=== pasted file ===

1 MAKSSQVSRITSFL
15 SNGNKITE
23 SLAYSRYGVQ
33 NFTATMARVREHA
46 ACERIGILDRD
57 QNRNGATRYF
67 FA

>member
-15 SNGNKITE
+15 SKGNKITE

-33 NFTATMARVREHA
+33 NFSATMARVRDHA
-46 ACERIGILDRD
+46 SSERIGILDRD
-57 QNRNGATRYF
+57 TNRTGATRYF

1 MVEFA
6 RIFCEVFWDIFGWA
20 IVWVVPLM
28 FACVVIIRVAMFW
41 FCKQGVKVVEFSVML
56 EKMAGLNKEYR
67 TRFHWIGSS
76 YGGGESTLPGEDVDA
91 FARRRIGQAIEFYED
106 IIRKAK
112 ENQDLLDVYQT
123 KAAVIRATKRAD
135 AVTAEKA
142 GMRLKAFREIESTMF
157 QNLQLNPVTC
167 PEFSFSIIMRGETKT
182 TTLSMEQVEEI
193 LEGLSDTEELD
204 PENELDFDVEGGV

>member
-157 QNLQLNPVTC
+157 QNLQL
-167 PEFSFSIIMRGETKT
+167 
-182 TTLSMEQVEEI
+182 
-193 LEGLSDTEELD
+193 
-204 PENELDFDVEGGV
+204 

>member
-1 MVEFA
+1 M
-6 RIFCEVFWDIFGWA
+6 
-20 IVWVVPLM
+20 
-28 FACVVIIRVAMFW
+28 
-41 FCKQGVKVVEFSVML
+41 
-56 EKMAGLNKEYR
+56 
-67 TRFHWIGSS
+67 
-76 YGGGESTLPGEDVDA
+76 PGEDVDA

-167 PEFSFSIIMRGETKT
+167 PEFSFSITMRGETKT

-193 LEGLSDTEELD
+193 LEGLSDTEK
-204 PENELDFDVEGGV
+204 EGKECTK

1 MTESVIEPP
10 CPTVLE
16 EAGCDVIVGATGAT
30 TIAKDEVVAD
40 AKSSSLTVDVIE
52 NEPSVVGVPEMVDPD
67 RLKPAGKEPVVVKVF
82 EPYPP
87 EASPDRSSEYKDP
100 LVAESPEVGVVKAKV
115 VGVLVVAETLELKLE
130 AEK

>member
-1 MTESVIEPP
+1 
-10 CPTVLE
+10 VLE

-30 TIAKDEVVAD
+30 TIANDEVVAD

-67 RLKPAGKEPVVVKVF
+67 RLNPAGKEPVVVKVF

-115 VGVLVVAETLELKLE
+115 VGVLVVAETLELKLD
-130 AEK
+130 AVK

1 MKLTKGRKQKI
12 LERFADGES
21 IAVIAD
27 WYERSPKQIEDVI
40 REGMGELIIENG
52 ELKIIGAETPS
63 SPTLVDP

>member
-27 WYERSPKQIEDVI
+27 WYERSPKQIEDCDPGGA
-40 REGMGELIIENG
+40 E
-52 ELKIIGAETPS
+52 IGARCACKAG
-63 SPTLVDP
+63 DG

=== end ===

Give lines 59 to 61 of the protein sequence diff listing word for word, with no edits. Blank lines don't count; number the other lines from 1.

+56 
-67 TRFHWIGSS
+67 